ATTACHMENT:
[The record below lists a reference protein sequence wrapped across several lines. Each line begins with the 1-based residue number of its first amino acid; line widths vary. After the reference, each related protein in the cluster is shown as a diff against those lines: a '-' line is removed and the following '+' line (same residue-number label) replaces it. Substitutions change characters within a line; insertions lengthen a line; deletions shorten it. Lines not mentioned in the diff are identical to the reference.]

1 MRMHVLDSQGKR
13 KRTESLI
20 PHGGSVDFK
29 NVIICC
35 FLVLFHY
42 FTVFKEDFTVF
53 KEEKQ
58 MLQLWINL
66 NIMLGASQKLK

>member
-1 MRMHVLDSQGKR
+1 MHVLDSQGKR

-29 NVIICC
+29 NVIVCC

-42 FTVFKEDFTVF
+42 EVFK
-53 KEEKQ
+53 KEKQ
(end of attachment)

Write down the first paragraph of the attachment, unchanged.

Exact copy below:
[The record below lists a reference protein sequence wrapped across several lines. Each line begins with the 1-based residue number of its first amino acid; line widths vary. After the reference, each related protein in the cluster is shown as a diff against those lines: a '-' line is removed and the following '+' line (same residue-number label) replaces it. Substitutions change characters within a line; insertions lengthen a line; deletions shorten it. Lines not mentioned in the diff are identical to the reference.]